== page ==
Also re-elected in a competitive race was incumbent John Rendall, a member of the Portage County Board of Supervisors for 12 years, and before that a member of the Almond School Board for five years. Rendall supports substance abuse treatment and alternative sentencing as opposed to expanding prison populations. His opponent’s issues were primarily ‘saving the taxpayers’ money’ and opposing a proposed new Justice Center in the county. Rendall won re-election with 62 percent of the vote.
Two other incumbent County Board Supervisors were not so fortunate. Both Bob Ryan (Door County) and Jeff Peter son (Polk County) were defeated this year. Ironically, Peterson, elected just two years ago, had also been recently appointed vice chair of the Polk County Board and was being asked to consider chairing the new, post-election County Board before he was challenged three days before the election with a well organized, “under the radar” write-in campaign that caught him totally by surprise.
Peterson’s last minute challenger officially filed as a “write-in” candidate the Friday before the Tuesday election by a man who moved to the area in 2006. He and his supporters were ready to roll first thing Saturday morning with an efficiently coordinated literature drop throughout the district. In the literature, his opponent claimed that the county government was fleecing the tax payers, and that he would cap all taxes and slash county spending. He attacked Peterson for voting for the county budget (which raised property taxes by 13 percent) and for supporting the construction of a new environmentally conscious Highway Shop to replace the 75-year-old facility Polk County currently uses. Peterson, who didn’t have time to adequately respond to his challenger’s charges, lost 192 to 159, with 45 percent of the vote.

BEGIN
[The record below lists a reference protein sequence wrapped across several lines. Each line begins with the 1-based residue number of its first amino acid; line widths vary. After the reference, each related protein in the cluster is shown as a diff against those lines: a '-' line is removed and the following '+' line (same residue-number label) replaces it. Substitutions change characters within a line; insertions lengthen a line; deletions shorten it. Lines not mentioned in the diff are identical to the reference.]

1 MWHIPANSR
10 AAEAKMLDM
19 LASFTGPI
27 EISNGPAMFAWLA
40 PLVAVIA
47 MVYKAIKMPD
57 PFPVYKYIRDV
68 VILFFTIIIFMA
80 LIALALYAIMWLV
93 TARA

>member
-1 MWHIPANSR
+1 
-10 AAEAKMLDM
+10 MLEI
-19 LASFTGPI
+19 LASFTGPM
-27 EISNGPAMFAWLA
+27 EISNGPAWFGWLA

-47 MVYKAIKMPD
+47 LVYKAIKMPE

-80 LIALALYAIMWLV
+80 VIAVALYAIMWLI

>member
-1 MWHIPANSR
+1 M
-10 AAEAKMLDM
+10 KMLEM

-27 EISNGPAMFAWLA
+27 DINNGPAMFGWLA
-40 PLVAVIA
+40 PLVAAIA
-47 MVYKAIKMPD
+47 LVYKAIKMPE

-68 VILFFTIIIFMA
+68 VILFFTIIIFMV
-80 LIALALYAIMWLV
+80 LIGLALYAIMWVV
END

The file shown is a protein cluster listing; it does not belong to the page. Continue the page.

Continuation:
Ryan, who was first elected to the Door County Board of Supervisors in 2002, has been actively involved with Sustain Door, a group of citizens and public officials looking for ways to help make Door County a more sustainable community. He is also involved with the Door County Histor ical Society and is the co-facilitator for the Alternatives to Violence Program, a domestic violence prevention group. “Our county’s future, and the tax burden that its residents are asked to carry, are the two main reasons I’m running,” said Ryan during the campaign. “Two key issues are taxes and maintaining our rural environment.”
His opponent, a self-employed farmer who was elected to the Clay Banks Town Board in 2007, accused Ryan of being “pressured by special interest groups.” He challenged Ryan in 2006 and lost by a mere handful of votes. This time he defeated Ryan by 56 votes, holding Ryan to 41 percent of the vote.